Bernard Charles Ecclestone was born in October 1930 in Bungay, Suffolk. His humbled beginnings a son of a fisherman, living poverty for much of his childhood but it was clear when he was young he had the potential to make money.
Aged eight Ecclestone, moved to London and left school aged of sixteen. During his teens it was buying and selling spare motorbike parts, eventually founding Compton & Ecclestone with friend Fred Compton. Compton & Ecclestone became one of the country’s biggest dealers in motorcycles.
His business interest grew into property and a car auction business amongst others. In 1957, the Ecclestone moved into Formula One trying to qualify for the British Grand Prix. During that time he also moved into driver management, managing Stuart Lewis Evans, but left the sport after his death at the Moroccan Grand Prix.
A few years later, he returned managing the Lotus team in F2 with Jochen Rindt and Graham Hill. But following Rindt death at Monza in 1970, he once again quit the sport. He returned in 1972, managing Brabham overseeing there rise.
This is when he realised he was coming into the disorganised muddle of the way the sport was run. So set about bringing change to the sport, the teams agreed to give him the power to control the sports commercial rights, which turned him into a billionaire.
Ecclestone’s self-styled ‘dictatorship’ had begun. Berine set about transforming the sport from an ammeter sport into a multi-billion pound business. Building marketing power allowing sport’s popularity to rise and creating increased exposure and income, Bernie taking his substantial cut of the latter.
Ecclestone also brought the sports first permanent chief medical officer, Safety and Medical Delegate and head off on-track medical team, neurosurgeon in Professor Sid Watkins.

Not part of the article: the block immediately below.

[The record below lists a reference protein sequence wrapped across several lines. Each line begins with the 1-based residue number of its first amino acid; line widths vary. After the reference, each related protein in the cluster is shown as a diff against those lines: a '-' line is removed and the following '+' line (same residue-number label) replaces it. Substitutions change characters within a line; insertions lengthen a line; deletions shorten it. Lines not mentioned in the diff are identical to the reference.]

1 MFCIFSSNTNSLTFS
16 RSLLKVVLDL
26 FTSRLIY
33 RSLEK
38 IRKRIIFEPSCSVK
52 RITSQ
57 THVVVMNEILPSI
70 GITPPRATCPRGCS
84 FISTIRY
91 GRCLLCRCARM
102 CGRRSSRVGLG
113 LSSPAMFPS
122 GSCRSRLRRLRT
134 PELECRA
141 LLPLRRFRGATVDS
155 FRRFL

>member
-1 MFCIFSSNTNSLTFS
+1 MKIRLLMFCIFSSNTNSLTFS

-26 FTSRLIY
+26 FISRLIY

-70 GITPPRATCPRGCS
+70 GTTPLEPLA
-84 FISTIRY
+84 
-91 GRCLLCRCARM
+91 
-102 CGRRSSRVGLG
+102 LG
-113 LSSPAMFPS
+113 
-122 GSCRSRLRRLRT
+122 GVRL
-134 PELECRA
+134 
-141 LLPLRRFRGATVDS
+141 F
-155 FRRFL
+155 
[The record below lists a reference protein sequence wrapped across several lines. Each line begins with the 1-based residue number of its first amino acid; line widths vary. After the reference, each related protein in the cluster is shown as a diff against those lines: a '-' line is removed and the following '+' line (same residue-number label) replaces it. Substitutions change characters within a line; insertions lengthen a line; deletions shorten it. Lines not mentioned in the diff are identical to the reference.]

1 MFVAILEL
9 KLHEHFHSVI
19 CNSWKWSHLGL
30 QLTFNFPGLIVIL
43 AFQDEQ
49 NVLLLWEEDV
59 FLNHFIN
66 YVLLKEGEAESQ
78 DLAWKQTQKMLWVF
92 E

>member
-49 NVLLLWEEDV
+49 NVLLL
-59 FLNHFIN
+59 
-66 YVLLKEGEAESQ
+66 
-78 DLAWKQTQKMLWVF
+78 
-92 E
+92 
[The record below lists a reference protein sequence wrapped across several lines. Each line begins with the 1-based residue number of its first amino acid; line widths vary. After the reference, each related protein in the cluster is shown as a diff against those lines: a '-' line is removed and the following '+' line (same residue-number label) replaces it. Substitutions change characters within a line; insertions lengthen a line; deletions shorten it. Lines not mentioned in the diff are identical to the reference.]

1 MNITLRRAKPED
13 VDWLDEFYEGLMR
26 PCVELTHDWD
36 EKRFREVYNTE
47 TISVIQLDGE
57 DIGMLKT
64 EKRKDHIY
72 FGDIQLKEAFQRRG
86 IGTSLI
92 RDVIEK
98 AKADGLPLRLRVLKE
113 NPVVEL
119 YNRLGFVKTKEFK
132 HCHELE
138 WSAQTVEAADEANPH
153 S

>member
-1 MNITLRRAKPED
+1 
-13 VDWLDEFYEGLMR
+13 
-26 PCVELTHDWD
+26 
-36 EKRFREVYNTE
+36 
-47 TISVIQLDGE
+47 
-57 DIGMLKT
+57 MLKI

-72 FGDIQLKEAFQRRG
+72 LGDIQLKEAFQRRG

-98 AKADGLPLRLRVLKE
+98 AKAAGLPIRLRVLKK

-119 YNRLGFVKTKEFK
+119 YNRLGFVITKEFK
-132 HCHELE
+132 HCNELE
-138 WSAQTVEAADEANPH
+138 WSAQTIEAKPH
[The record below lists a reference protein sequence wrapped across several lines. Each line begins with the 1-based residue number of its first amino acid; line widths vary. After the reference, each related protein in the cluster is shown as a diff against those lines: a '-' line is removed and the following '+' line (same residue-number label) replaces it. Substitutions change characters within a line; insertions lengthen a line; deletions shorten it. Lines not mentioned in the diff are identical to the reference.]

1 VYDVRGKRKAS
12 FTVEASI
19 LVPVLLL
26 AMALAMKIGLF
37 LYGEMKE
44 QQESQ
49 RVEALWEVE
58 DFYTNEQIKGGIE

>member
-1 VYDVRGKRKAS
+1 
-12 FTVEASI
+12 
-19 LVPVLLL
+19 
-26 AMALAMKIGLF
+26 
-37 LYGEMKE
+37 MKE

Even heart surgery in 1999, didn’t stop his reign as F1’s supremo. Ecclestone a brilliant businessman, but controversial, rows with his own Labour Party over there plan to ban tobacco advertising and rows with the EU. Calling woman “domestic appliances” and saying teams wouldn’t select a woman driver if they could find a competent male.
Even saying this about Nazi leader Adolf Hitler in 2009, “terrible to say this I suppose, but apart from the fact that Hitler got taken away and persuaded to do things that I have no idea whether he wanted to do or not, he was – in the way that he could command a lot of people – able to get things done.”
His business dealings were also in the spotlight in 2012, after trying to keep control by bribing the German banker Gerhard Gribkowsky. The way that ended proved controversial, paying to settle the case.
Politics were an interest to him, saying he agreed with Vladimir Putin’s laws on banning information on homosexuality to under eighteens, his backing of Brexit and Donald Trump. Plus, Labour Party politics under Blair.
Off track Ecclestone, has been married three times resulting three children and five grandchildren. There was thought that Ecclestone would be the sports supremo until he was physically unable too, but F1’s self-styled leadership proved to be his undoing.
Berine, a brilliant business man, a leader and controversial.